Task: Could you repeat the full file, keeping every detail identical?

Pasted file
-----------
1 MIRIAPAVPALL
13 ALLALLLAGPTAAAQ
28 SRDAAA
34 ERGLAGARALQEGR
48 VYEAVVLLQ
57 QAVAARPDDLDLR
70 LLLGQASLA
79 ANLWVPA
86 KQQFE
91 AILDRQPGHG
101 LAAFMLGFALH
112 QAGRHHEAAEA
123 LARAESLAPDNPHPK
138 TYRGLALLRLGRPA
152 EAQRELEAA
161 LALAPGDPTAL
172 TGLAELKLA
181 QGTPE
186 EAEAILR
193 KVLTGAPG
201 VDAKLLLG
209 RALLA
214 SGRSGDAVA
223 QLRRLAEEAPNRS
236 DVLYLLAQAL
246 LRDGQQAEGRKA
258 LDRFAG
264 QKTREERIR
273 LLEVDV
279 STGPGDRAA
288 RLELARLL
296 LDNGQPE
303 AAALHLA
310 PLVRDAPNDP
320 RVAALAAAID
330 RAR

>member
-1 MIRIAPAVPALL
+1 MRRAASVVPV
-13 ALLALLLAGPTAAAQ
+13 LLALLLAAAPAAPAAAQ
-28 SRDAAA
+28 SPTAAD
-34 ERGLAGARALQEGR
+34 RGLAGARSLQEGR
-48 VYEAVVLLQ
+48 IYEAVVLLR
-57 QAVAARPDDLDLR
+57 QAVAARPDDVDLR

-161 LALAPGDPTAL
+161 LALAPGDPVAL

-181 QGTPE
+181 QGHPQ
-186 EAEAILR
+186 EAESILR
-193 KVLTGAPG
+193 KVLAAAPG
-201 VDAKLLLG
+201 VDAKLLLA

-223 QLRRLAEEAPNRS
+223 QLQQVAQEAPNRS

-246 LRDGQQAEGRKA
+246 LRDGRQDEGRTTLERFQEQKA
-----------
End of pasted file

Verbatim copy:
1 MIRIAPAVPALL
13 ALLALLLAGPTAAAQ
28 SRDAAA
34 ERGLAGARALQEGR
48 VYEAVVLLQ
57 QAVAARPDDLDLR
70 LLLGQASLA
79 ANLWVPA
86 KQQFE
91 AILDRQPGHG
101 LAAFMLGFALH
112 QAGRHHEAAEA
123 LARAESLAPDNPHPK
138 TYRGLALLRLGRPA
152 EAQRELEAA
161 LALAPGDPTAL
172 TGLAELKLA
181 QGTPE
186 EAEAILR
193 KVLTGAPG
201 VDAKLLLG
209 RALLA
214 SGRSGDAVA
223 QLRRLAEEAPNRS
236 DVLYLLAQAL
246 LRDGQQAEGRKA
258 LDRFAG
264 QKTREERIR
273 LLEVDV
279 STGPGDRAA
288 RLELARLL
296 LDNGQPE
303 AAALHLA
310 PLVRDAPNDP
320 RVAALAAAID
330 RAR

>member
-1 MIRIAPAVPALL
+1 MRRAASVVPV
-13 ALLALLLAGPTAAAQ
+13 LLALLLAAAPAAPAAAQ
-28 SRDAAA
+28 SPTAAD
-34 ERGLAGARALQEGR
+34 RGLAGARSLQEGR
-48 VYEAVVLLQ
+48 IYEAVVLLR
-57 QAVAARPDDLDLR
+57 QAVAARPDDVDLR

-161 LALAPGDPTAL
+161 LALAPGDPVAL

-181 QGTPE
+181 QGHPQ
-186 EAEAILR
+186 EAESILR
-193 KVLTGAPG
+193 KVLAAAPG
-201 VDAKLLLG
+201 VDAKLLLA

-223 QLRRLAEEAPNRS
+223 QLQQVAQEAPNRS

-246 LRDGQQAEGRKA
+246 LRDGRQDEGRTTLERFQEQKA